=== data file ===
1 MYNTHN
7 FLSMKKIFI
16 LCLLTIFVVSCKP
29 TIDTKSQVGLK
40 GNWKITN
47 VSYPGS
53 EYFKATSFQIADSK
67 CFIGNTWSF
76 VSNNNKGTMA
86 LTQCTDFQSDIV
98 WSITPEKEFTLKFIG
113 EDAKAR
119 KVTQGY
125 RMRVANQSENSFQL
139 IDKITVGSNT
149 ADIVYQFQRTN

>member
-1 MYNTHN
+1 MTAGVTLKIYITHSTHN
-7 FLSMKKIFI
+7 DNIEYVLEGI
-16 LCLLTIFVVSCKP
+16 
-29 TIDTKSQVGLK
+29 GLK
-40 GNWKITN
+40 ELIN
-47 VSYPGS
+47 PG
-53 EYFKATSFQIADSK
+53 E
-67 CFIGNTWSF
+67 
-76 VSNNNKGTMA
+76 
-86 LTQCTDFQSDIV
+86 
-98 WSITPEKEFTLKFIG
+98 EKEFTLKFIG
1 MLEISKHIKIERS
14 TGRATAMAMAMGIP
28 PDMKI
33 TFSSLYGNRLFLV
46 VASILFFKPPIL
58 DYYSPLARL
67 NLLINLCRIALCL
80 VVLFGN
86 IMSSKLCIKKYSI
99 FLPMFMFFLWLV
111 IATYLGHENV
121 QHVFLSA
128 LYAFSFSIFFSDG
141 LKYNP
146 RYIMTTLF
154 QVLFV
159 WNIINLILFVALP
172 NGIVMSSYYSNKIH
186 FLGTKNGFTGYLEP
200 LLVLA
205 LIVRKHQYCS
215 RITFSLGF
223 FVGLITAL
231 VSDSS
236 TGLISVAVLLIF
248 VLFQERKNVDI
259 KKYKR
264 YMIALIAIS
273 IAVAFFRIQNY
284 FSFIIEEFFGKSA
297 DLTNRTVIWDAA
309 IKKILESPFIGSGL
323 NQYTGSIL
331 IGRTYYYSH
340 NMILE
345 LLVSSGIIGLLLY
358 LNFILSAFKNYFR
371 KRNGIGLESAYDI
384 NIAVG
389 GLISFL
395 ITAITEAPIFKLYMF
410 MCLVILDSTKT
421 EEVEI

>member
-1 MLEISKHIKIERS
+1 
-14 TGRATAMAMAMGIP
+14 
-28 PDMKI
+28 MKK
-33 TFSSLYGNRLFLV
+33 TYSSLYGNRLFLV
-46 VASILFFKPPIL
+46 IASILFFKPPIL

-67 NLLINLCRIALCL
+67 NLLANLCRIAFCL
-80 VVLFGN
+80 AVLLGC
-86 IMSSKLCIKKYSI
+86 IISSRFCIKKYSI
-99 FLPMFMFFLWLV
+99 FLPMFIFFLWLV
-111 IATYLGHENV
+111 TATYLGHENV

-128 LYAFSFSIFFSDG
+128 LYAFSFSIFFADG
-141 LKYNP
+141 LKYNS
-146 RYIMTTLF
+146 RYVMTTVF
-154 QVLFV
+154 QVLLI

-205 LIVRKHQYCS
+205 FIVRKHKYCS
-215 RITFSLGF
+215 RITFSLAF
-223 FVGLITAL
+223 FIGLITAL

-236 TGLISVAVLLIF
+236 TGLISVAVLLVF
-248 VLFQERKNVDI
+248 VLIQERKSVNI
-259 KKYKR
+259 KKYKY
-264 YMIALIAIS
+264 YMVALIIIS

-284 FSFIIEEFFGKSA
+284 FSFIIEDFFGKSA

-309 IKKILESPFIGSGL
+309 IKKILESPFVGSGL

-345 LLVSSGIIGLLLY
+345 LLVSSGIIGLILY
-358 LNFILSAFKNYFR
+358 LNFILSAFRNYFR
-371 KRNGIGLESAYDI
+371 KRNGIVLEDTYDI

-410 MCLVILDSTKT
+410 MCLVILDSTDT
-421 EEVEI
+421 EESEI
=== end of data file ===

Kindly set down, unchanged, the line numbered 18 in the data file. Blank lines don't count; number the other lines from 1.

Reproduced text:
-1 MYNTHN